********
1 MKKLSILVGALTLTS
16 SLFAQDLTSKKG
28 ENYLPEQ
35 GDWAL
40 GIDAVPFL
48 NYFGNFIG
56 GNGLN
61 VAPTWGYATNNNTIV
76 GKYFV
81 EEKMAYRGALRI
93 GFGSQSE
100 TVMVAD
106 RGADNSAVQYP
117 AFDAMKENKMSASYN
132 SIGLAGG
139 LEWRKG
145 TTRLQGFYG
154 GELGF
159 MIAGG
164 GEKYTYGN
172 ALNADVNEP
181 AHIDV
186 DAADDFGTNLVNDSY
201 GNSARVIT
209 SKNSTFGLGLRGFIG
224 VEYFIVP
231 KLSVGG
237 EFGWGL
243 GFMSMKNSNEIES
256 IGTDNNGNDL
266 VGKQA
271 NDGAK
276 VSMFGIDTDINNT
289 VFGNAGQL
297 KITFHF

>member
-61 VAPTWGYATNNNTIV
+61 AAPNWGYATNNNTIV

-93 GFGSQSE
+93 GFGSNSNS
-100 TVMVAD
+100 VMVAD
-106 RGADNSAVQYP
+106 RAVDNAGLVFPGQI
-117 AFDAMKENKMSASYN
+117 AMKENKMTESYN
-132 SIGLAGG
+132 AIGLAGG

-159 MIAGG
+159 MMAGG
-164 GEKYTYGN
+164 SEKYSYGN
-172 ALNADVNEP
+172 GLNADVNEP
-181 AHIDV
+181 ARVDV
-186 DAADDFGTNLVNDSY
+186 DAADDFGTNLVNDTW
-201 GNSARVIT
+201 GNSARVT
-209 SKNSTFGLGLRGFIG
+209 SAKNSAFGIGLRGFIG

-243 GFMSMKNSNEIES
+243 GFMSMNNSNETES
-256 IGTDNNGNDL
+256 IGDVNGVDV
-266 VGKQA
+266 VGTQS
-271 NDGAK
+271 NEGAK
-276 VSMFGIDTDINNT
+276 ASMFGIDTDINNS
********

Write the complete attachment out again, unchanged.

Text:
1 MKKLSILVGALTLTS
16 SLFAQDLTSKKG
28 ENYLPEQ
35 GDWAL
40 GIDAVPFL
48 NYFGNFIG
56 GNGLN
61 VAPTWGYATNNNTIV
76 GKYFV
81 EEKMAYRGALRI
93 GFGSQSE
100 TVMVAD
106 RGADNSAVQYP
117 AFDAMKENKMSASYN
132 SIGLAGG
139 LEWRKG
145 TTRLQGFYG
154 GELGF
159 MIAGG
164 GEKYTYGN
172 ALNADVNEP
181 AHIDV
186 DAADDFGTNLVNDSY
201 GNSARVIT
209 SKNSTFGLGLRGFIG
224 VEYFIVP
231 KLSVGG
237 EFGWGL
243 GFMSMKNSNEIES
256 IGTDNNGNDL
266 VGKQA
271 NDGAK
276 VSMFGIDTDINNT
289 VFGNAGQL
297 KITFHF

>member
-61 VAPTWGYATNNNTIV
+61 AAPNWGYATNNNTIV

-93 GFGSQSE
+93 GFGSNSNS
-100 TVMVAD
+100 VMVAD
-106 RGADNSAVQYP
+106 RAVDNAGLVFPGQI
-117 AFDAMKENKMSASYN
+117 AMKENKMTESYN
-132 SIGLAGG
+132 AIGLAGG

-159 MIAGG
+159 MMAGG
-164 GEKYTYGN
+164 SEKYSYGN
-172 ALNADVNEP
+172 GLNADVNEP
-181 AHIDV
+181 ARVDV
-186 DAADDFGTNLVNDSY
+186 DAADDFGTNLVNDTW
-201 GNSARVIT
+201 GNSARVT
-209 SKNSTFGLGLRGFIG
+209 SAKNSAFGIGLRGFIG

-243 GFMSMKNSNEIES
+243 GFMSMNNSNETES
-256 IGTDNNGNDL
+256 IGDVNGVDV
-266 VGKQA
+266 VGTQS
-271 NDGAK
+271 NEGAK
-276 VSMFGIDTDINNT
+276 ASMFGIDTDINNS